Monday, June 22, 2009

Evanger’s: Filling In The Blanks

June 22, 2009

With all the discussion over Evanger’s recent run-in with FDA, I thought it would be useful to piece together the entire chain of events for eFoodAlert readers. Last Wednesday, I sent an email to Joel and Holly Sher, asking for their cooperation. The outcome was a 35-minute telephone conversation with Joel, followed by a series of email exchanges.

The following story is based on the telephone and email dialogues, supported wherever possible by independent documentation.

How It Began
In 2002, Joel and Holly Sher purchased Evanger’s, a Wheeling, IL pet food canning company, which was founded in 1935. The couple spent the next two years renovating the canning facility, learning the intricacies of manufacturing canned pet foods, and developing a network of local suppliers of fresh meat and produce for their pet foods.

Under its new ownership, Evanger’s strove to gain a reputation among pet owners for producing high quality canned pet foods. The Company, thanks to its reliance on domestic suppliers, was not involved in the 2007 melamine-related pet food recalls. In fact, under its current management, Evanger’s has never experienced a recall for any reason.

The Company’s first face-to-face contact with FDA took place in March 2008, when an inspector came to call – the first FDA visit to Evanger’s Wheeling facility in thirteen years.

A New FDA Emphasis On Inspection
FDA’s current canned food regulatory system came into being in the early 1970’s, and was an agency success story for more than 30 years. Unfortunately, success sometimes breeds complacency. On July 18, 2007, Castleberry’s Food Company recalled its canned chili products, when four cases of botulism were linked to the Company’s canned chili. The recall was expanded on July 21st to encompass all of Castleberry’s canned foods, including pet foods.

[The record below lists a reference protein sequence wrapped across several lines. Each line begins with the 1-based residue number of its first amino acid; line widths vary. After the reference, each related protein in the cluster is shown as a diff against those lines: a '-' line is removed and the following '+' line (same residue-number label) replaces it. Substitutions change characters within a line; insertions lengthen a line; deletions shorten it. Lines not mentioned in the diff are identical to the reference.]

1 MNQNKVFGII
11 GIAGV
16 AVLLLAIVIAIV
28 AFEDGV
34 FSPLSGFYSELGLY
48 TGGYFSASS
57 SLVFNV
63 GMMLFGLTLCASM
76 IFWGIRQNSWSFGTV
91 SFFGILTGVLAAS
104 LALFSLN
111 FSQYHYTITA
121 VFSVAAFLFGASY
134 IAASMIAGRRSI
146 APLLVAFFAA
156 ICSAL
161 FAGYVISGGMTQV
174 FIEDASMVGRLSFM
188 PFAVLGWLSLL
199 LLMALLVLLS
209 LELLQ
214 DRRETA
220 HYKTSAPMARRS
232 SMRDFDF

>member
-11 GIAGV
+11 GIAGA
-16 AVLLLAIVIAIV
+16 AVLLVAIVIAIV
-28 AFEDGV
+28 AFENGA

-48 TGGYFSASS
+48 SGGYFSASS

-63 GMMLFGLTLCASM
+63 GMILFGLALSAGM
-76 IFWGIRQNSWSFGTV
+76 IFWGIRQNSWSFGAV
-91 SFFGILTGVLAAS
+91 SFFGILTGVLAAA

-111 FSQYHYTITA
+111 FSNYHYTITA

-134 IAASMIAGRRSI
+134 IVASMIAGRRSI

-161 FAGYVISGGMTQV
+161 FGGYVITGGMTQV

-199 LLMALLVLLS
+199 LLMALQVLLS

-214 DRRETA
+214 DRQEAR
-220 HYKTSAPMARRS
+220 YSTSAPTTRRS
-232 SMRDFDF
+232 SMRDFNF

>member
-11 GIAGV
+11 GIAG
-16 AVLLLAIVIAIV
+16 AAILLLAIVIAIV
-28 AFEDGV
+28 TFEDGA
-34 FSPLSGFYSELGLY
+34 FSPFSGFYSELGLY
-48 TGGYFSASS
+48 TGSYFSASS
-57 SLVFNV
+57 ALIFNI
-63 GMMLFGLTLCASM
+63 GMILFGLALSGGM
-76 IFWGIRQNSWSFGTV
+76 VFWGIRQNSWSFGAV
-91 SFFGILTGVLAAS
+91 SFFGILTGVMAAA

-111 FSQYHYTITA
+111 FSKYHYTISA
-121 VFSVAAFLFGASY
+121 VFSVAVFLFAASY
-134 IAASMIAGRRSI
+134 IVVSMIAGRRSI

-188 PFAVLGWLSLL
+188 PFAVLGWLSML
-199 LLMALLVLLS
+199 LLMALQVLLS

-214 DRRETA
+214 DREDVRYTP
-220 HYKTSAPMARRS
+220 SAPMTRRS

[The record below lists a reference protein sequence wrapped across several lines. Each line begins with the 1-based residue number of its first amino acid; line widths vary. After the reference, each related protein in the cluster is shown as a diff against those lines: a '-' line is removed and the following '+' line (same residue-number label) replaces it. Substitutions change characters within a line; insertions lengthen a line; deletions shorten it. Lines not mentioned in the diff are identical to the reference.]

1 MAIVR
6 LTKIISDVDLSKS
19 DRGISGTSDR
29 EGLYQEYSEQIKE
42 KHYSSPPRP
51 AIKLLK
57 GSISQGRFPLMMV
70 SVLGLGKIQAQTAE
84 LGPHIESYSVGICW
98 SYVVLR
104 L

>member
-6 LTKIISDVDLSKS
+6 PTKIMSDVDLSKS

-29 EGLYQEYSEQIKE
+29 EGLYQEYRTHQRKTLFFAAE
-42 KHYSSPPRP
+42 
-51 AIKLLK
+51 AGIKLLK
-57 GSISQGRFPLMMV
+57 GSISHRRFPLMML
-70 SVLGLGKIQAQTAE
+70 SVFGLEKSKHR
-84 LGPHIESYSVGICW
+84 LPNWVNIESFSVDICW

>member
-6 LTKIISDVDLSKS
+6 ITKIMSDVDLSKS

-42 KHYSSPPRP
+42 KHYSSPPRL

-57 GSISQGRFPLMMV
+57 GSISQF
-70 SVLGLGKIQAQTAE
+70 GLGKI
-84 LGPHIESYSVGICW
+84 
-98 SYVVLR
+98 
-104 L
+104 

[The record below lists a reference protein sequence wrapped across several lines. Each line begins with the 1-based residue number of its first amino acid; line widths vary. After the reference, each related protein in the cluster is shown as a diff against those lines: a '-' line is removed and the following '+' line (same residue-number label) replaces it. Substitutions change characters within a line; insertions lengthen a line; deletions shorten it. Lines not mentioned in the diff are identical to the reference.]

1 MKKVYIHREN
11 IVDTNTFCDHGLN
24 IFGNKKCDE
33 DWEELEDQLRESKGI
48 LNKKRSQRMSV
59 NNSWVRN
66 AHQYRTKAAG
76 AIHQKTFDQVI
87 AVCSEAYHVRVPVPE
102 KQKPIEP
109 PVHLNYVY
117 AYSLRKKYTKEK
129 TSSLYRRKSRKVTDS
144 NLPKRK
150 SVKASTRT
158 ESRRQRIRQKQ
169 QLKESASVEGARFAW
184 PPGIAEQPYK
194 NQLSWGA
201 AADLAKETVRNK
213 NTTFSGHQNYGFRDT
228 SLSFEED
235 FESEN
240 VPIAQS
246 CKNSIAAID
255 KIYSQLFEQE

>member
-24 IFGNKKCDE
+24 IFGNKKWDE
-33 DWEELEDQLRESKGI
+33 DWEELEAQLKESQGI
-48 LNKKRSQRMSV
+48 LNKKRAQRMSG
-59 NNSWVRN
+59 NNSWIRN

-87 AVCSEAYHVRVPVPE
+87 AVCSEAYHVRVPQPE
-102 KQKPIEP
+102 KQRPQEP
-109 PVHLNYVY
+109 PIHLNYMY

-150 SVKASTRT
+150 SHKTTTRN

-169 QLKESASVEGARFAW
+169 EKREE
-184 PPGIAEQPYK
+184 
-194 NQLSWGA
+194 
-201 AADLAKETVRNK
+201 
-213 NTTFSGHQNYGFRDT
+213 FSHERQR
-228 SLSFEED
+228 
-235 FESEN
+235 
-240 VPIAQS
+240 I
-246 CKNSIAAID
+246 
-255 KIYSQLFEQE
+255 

Five months later, FDA received a second shock. Agency inspectors discovered that New Era Canning’s cut green beans presented a serious health risk, due to deficiencies in the Michigan Company’s canning operations. New Era recalled the green beans on December 21, 2007, and expanded the recall to include additional products in January 2008.

Prodded into action by the deficiencies that were revealed during the Castleberry’s and New Era investigations, FDA sent a Dear Colleague letter to all canned food processors on December 21, 2007. In the letter – issued on the same day as the first New Era recall – FDA reminded processors of their responsibilities under federal regulations. In addition, the agency stepped up its canned food inspection program.

Three months after FDA released its Dear Colleague letter, the agency sent an inspector to visit Evanger’s. During his visit, the FDA inspector pointed out several deviations to Joel Sher, many of which were corrected while the inspection was still in progress. The most significant issue – one that would require more time and outside expertise to correct – was the need to update the Company’s sterilization “Processes”, on file with FDA.